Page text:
DJ Yates

Procurement & Logistics, DoriJo “DJ” Yates

Responsible for Procurement & Logistics, DoriJo “DJ” Yates makes sure we don’t run out of items that can bring production to a screeching halt. These items include everything from buckets and raw materials . . .  to coffee.

“You really don’t want to run out of coffee around here,” she says. “No one can start the day properly without it.”

An employee with UI since 1998, DJ started as a receptionist answering phones; at that time, only 12 people worked in the plant, which was less than half its current size.  Over the years, she was promoted to Inventory Control and then Procurement & Logistics – “a fancy name for shipping and receiving,” says DJ.

Her job, however, is quite important, because she’s the person who ensures your durable urethane parts arrive packaged as if they were china teacups.

CM: As logistics manager for custom manufactured and sometimes extra-large or oddly shaped parts, I’m sure there are challenges to receiving/shipping. What has been the biggest challenge?

DJY: Believe it or not, the biggest challenge with shipping our products isn’t the oddly shaped parts, it’s the extra-long parts. A standard-size skid is around 48” x 40”; it’s when we have to ship the 60” to 96” length rollers and other parts that it becomes a difficult challenge. If we’re lucky, the customer will supply a longer skid, or even a specially made crate for their order, but if we’re not so lucky, then we have to be creative.

CM: “Many of the parts UI ships require special handling. How do you prevent breakage or shipments arriving at the destination in broken or crushed boxes?”

Urethane Innovators' Shipping Department

Urethane Innovators’ Shipping Department

DJY: We have a saying in the shipping/receiving department: “pack it like it’s a newborn delicate premature baby.” As silly as this sounds, it’s quite accurate.

Proper packaging is everything. Bob, our CEO, jokes that I send a free roll of tape with every box I ship because I put so much tape on the outside of the box. But I’ve never had one of my boxes come up with parts missing because it wasn’t taped enough.

Our philosophy is, if you value your rollers or wheels enough to send them to us to be recovered, we value our work enough to make sure your parts arrive back in just as good as condition, if not better than, how we received them. (You’d be quite surprised how we’ve received shipments in the past from some of our customers.)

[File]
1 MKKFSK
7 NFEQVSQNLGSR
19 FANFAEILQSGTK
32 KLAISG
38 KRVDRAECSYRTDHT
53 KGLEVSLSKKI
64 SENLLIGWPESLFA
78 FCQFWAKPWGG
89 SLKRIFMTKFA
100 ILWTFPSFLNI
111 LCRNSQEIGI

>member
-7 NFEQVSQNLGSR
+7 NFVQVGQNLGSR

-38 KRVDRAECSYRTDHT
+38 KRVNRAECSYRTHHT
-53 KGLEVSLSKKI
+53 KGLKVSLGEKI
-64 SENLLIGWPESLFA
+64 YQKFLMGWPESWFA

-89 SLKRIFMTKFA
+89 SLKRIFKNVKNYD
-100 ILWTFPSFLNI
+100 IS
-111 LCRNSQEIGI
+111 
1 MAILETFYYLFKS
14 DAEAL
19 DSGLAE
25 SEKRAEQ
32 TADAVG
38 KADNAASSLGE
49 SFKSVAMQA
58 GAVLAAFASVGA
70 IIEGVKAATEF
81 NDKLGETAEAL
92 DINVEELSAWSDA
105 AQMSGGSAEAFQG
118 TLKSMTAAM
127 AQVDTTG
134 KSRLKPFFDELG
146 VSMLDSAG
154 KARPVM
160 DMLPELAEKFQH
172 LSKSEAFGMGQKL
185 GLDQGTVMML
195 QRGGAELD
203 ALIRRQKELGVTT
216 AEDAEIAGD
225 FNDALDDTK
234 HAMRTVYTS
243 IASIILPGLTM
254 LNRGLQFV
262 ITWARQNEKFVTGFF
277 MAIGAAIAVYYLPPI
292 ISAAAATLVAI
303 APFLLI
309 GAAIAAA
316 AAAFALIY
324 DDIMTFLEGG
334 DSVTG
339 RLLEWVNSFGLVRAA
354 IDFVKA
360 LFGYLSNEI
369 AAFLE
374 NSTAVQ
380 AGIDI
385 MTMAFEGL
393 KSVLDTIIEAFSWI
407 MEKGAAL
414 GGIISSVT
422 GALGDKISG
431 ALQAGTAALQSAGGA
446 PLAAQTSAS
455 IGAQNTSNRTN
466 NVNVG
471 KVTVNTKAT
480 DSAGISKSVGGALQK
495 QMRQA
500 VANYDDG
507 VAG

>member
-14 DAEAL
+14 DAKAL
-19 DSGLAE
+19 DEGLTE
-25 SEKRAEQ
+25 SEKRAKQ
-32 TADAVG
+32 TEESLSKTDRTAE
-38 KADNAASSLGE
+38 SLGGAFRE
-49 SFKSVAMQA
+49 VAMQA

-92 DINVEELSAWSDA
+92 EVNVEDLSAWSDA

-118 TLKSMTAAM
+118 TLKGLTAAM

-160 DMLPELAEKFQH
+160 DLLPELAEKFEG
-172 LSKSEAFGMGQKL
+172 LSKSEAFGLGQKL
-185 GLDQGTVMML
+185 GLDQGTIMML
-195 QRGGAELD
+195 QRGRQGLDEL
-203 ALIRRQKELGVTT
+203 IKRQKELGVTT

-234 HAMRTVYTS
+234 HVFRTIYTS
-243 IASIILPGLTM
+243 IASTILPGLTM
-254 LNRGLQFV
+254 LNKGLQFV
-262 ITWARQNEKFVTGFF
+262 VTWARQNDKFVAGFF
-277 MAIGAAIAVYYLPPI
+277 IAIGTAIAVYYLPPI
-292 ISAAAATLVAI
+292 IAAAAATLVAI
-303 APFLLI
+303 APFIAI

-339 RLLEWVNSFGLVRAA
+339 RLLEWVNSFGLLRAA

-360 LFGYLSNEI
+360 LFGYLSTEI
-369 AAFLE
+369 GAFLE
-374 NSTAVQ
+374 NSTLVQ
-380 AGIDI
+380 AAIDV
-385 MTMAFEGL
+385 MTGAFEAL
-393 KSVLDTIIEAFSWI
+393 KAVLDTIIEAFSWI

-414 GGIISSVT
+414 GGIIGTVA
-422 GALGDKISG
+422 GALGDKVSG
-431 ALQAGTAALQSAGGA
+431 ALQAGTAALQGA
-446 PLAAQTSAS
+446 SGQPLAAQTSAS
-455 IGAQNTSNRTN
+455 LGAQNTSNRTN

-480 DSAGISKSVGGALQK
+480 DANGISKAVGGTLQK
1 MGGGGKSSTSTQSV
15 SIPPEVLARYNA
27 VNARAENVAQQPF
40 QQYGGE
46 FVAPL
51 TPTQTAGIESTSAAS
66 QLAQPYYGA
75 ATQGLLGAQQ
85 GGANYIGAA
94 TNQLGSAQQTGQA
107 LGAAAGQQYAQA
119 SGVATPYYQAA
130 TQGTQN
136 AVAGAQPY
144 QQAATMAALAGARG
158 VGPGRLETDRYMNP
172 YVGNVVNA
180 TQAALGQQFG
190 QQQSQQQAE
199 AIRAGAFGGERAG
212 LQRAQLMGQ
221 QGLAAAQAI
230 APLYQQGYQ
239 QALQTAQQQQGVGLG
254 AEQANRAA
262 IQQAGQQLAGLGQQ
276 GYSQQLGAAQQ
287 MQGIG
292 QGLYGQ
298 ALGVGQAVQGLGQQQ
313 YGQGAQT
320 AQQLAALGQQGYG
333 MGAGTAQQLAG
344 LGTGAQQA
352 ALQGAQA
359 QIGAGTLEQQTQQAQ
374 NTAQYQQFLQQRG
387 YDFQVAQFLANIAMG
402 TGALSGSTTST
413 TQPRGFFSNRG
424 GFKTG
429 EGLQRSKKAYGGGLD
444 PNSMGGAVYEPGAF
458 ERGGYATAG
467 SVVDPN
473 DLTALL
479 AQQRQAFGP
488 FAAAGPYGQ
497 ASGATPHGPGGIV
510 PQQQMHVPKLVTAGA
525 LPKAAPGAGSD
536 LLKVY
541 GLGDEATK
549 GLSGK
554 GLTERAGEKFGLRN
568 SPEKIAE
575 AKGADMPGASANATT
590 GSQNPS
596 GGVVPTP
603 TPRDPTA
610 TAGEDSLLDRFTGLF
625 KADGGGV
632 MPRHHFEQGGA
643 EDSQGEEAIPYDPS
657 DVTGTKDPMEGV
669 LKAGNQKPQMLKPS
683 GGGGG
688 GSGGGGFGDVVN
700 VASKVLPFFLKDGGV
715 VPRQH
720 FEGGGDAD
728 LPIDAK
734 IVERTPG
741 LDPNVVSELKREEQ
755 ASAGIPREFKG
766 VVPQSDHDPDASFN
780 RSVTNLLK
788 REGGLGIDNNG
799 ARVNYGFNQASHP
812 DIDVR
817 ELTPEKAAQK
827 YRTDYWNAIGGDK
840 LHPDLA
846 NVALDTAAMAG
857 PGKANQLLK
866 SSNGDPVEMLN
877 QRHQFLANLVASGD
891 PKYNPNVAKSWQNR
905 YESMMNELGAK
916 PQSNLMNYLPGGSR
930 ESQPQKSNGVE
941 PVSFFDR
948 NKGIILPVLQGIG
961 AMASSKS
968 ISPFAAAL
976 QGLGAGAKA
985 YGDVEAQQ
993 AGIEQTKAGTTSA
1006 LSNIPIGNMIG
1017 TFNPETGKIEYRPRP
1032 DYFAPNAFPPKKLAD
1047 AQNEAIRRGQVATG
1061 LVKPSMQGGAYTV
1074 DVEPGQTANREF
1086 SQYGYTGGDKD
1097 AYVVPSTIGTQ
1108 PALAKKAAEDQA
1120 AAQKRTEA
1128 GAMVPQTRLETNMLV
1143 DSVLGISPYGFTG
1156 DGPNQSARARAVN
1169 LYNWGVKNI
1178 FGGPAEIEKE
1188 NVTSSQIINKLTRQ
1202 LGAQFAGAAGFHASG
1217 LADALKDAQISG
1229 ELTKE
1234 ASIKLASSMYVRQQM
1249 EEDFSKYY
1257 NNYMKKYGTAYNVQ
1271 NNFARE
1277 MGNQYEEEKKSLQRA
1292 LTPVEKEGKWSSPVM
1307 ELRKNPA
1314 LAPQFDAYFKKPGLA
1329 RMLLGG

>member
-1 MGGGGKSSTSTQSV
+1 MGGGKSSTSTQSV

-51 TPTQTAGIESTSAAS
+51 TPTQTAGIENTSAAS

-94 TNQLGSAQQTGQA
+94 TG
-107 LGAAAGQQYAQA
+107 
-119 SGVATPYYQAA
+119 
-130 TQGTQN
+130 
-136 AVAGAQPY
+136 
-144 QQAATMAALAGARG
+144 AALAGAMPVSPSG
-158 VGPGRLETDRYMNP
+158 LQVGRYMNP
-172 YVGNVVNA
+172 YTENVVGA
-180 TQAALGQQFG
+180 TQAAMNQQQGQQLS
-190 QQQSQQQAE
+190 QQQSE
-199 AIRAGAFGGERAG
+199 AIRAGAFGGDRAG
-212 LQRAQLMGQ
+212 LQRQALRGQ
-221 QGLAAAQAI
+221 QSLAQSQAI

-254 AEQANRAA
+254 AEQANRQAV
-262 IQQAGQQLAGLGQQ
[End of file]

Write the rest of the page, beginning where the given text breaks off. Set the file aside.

CM: Over the years, how has what you’ve learned about shipping custom parts translated to saving money for UI customers? 

DJY: Shipping custom parts means we need a variety of ways to properly package customers’ products. This means instead of one or two sizes of boxes, we have over 50 sizes of boxes to ensure the perfect fit for all the different things we produce and ship.

We also use different materials – paper, foam, cardboard sheets, etc. – to ensure parts are packed tight inside the box. We’ve learned loose parts tend to break the box open more often than parts that are packed tightly.

We want our parts to arrive at their destination in as perfect condition as when they left our facility. Why go through the whole production process just to have the parts damaged in transit? That costs a lot of money – both in terms of shipping and replacing the parts as well as lost production time on the customers’ end.

CM: How do you organize and prioritize so many shipments? 

DJY: We ship products out daily through UPS and LTL (less-than-truckload) carriers. We have areas set up in the shipping department for small outbound shipments as well as large. These areas are kept separate to avoid any type of confusion or mishandling.

What dictates the priority of shipments are customers’ due dates. If we have an overabundance of shipments ready to ship out on the same day, we make sure the ones that are due first, ship first.

CM: Last question, which factors do you consider when determining shipment methods? 

DJY: Several different factors go into the process of determining shipping methods for a customer’s order:

  • The size of the shipment. If the weight is under 150 lbs, that’s usually a UPS shipment; if it’s over 150 lbs, then it’s an LTL carrier.
  • Customer’s preferred method. The saying “The customer is always right” definitely applies here. If they want a 50 lb box to ship by an LTL carrier, then we ship the 50 lb box by an LTL carrier. We explain UPS would probably be a lot cheaper, but ultimately, in the end, it’s their decision.
  • Shipping Costs. Most customers don’t want to pay a lot for shipping if it isn’t necessary. We always try to provide our customers with all the options when it comes to shipping their order. They may say it doesn’t matter how long it takes to get here, just do it at the lowest possible cost.
  • Transit time. But then there are some customers that have to have their parts by a certain date and cost isn’t a factor. That means sometimes it’s better to go with a better transit time than a better cost.

Shipping will always play a part in our daily activity, and now we have so many options. At one time, the post office and UPS were the main mailing/shipping options; now there’s FedEx, DHL, and so many others.

Snail mail used to take days; now there’s next day delivery and even same-day delivery. These are a few of the changes I’ve seen while working here at Urethane Innovators. I can’t wait to see what options are available in the future: maybe “prior day” delivery for those who call and say, “We needed these yesterday?” You never know!

This post was written by the Marketing Team at UI.